Is behavior intervention coach allowed to sit in my classroom and observe?

Discussion in 'Elementary Education' started by MissEmily, Nov 27, 2019.

  1. MissEmily

    MissEmily Rookie

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    Nov 27, 2019

    There is a student in my class who is a behavior problem. However, I would consider it mild. Last year, it was severe but because I have developed a good rapport with him since the beginning of the year, his behavior has considerably improved. He does have an episode every now and then but it is not every day. Because of an episode he had a couple weeks ago, it has all these people (behavior intervention coaches, entire team of behavior specialists) on my back and they won't stop even though I have said there is NOT a problem. My principal is not supportive and is condescending to myself and other colleagues. I do not get along with the behavior intervention coach. I get along with my other colleagues, but she is very rude. She came in demanding to observe my student. When I said no, she accused me of lying and later returned and stood outside my room. I wrote to the principal indicating what happened and expressing that I don't feel comfortable with anyone except an administrator observing a student in my room. He sided with her saying any staff member is allowed to observe in my classroom at any time. We all know that even when they say they are observing a student, they are also observing you. I don't feel comfortable with it. Especially when I don't get along with this behavior intervention coach and she is really rude.

    Also, prior to this episode he had, he was doing perfectly fine. Another behavior intervention coach (not the one I don't get along with but another one who is super nice) said last year, that's all you heard is his name over the walkie talkie but not this year. She said "I think he really respects you." The other behavior intervention coach, however, pushed this program called Check In, Check Out. This has been the third time he has started this program but the first time it has actually been documented. This boy has OCD and he has to have routine. Anything out of his routine and he will flip. CICO is out of his routine. So his behavior since starting it has been SO much worse. He was doing fine and now he's a nightmare. I have requested numerous times that he be taken off the program. I have provided documentation that it is not working. They refuse to take him off of it, saying he requested to be on it. He has not met his goal at all since he has been on it or came anywhere close to his goal.

    I feel like even though I see this student for 6 1/2 hours a day, I'm not trusted and my opinion doesn't matter. They are just clearly going to do what they want anyway. I just feel absolutely helpless in this situation. Advice would be much appreciated. Thank you.

    ETA: Is it normal for behavior intervention coaches to not leave you alone and be breathing down your neck when you have a student with behavior problems? Or are they just available for help if you ask for it?

    And I really can’t decline an observation since my principal is demanding that I welcome them into my classroom?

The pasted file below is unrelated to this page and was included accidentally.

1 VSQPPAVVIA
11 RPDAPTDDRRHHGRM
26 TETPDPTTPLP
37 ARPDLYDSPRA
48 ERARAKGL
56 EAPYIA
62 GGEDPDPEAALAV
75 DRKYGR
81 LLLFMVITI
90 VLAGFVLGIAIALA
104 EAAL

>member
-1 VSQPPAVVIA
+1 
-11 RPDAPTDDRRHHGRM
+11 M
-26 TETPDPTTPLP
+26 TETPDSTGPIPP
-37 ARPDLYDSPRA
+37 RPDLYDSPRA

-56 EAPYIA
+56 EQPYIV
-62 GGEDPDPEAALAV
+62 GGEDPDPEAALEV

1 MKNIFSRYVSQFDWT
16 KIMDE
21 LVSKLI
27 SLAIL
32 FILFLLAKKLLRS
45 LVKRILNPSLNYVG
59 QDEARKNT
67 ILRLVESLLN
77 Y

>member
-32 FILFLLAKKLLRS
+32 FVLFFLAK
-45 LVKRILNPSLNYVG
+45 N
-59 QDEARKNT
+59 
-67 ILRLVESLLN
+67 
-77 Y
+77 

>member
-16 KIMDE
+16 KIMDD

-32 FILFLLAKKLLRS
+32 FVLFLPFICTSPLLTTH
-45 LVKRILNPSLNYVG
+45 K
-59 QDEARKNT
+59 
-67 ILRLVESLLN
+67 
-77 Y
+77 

Last edited: Nov 28, 2019
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  3. agdamity

    agdamity Fanatic

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    Here’s my simple take on this situation: let the behavior coach observe. It never hurts to have an extra set of eyes, and if this person sees for the self that the student is doing fine in class, then that will help. Remember that everyone is working for the best interest of the student. You’re on the same team.
     
  4. MissEmily

    MissEmily Rookie

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    Yes true. Unfortunately, he’s not doing well right now so she will see him not doing well. They have put him on Check In/Check Out which he never does well on. Every time he is on this program, his behavior gets significantly worse. But maybe I can ask if she can observe with him on the Check In/Check Out program and then stop the program and observe again and see the difference.
     
  5. Obadiah

    Obadiah Groupie

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    I see a couple of potential problems. But first, I'm with you. If something's working, why stop it? On the other side of the fence, classroom observation is usually a positive approach; a teacher can't notice all the little stuff that might be important in a behavioral assessment.

    Problem number 1: The student more than likely is aware that he's the center of the attention. This inhibits the observation. I had this happen during a principal's observation one day. Although the principal did observe some stuff that I could not have noticed while teaching, we both determined the student was doing her thing just because the principal was there.

    Problem number 2: Although a student's differences need to be addressed, I know from experience of my own childhood how easy it is for a child to, frankly, feel like an oddball. OCD is real, and yes, it is a difference, but everyone, and I mean everyone, has a difference. Some differences are more noticeable or even easier to hide, but everyone has a difference. For a child to feel like everyone else is normal but I'm an oddball is detrimental to the child's social adjustment. When I experienced Sydenham's chorea in 6th grade, I felt like a jerk. A kid punching me in the stomach every single day didn't help matters any. My parents were wonderfully and perfectly supportive, and the doctor explained to me that it was the result of strep not a result of anything I'd done wrong, but I still felt like a jerk.

    Problem 3: When a kid is experimented on, he might react to the experimentation rather than adjust positively with the experimentation. I don't have time to double check myself, but if I recall correctly, this is called the Hawthorne effect. I've seen that happen a couple of times when a student was evaluated.